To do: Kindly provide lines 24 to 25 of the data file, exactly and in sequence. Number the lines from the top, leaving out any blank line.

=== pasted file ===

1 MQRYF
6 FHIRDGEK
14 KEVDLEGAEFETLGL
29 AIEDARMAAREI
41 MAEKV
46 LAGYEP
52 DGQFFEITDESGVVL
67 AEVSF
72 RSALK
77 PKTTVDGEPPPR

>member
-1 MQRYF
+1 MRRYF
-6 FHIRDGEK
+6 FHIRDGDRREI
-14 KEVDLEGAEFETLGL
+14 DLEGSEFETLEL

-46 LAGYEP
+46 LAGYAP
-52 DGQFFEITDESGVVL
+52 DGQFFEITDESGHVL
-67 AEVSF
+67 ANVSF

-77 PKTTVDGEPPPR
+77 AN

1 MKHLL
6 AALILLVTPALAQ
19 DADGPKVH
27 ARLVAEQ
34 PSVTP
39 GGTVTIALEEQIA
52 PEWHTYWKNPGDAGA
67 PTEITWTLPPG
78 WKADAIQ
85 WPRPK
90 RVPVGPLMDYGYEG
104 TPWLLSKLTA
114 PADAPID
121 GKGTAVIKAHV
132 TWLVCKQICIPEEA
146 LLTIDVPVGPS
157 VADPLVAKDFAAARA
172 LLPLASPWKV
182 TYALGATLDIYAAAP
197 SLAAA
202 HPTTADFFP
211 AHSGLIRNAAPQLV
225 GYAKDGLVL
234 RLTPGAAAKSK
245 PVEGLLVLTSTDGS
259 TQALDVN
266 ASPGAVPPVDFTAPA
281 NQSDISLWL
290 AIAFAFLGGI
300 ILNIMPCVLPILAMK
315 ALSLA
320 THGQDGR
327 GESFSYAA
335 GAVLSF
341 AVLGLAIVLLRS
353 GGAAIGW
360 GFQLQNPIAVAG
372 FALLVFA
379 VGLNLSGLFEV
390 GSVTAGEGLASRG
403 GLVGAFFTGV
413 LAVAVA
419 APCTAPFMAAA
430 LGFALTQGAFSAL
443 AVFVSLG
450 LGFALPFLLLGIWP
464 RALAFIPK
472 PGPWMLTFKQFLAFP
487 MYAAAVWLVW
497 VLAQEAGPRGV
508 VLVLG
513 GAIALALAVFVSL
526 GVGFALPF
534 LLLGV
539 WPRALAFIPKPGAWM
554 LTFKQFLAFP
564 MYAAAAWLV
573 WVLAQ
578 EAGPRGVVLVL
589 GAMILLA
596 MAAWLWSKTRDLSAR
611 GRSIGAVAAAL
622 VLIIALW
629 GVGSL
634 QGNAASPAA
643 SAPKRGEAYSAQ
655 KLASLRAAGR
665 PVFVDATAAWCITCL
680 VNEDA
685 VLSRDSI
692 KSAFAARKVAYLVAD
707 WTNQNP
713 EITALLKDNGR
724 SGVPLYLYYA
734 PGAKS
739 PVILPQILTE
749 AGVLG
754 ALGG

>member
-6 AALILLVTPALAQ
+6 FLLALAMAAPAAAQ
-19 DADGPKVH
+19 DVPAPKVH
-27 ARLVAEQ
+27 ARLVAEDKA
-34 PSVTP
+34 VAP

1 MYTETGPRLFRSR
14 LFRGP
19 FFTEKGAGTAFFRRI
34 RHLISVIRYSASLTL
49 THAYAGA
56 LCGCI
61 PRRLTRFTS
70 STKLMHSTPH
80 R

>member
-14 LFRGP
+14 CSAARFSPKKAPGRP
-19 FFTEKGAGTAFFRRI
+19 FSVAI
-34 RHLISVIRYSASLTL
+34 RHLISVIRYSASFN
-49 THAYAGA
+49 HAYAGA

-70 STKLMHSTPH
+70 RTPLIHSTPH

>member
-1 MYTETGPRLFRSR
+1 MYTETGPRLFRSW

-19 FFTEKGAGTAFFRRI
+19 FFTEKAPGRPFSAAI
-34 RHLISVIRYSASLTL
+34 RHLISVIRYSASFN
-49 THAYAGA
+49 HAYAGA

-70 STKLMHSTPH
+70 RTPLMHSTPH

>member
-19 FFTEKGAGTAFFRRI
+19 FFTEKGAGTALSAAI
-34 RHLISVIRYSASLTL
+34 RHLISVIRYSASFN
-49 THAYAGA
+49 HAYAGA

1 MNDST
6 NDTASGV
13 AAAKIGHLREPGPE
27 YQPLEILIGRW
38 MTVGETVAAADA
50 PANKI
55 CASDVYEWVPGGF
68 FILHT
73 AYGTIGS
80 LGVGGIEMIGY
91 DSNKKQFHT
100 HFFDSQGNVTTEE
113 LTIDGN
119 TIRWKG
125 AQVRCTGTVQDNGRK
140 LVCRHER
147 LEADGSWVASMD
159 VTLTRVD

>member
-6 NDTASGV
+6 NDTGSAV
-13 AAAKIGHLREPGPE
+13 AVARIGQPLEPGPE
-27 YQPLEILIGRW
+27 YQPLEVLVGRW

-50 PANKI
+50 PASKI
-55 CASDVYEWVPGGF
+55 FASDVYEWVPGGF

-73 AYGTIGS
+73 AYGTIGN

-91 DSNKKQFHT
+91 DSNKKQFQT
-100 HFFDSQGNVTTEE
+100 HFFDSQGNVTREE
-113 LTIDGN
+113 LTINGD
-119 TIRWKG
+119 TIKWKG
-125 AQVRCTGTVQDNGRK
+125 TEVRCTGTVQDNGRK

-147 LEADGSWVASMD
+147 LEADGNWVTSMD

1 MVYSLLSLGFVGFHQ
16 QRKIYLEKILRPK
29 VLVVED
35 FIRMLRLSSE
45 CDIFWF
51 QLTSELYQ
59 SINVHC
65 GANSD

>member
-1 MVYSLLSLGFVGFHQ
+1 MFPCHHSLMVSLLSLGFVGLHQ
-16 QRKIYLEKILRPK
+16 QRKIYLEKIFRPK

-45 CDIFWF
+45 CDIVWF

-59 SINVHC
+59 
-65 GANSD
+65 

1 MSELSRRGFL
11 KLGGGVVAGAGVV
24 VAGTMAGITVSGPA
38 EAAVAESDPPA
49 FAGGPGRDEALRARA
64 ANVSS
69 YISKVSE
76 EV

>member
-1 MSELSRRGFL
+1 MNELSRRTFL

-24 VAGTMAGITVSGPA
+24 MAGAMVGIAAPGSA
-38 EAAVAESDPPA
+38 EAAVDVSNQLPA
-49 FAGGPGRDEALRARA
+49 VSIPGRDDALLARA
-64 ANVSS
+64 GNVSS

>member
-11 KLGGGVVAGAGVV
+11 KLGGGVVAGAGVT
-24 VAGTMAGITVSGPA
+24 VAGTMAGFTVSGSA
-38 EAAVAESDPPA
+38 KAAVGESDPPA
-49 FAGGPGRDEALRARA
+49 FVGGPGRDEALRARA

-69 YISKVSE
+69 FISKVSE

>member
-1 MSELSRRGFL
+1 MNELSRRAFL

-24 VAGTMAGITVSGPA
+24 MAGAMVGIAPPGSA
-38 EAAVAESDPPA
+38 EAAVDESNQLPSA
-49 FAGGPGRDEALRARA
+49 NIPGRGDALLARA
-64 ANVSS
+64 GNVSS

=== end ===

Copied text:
-77 PKTTVDGEPPPR
+77 AN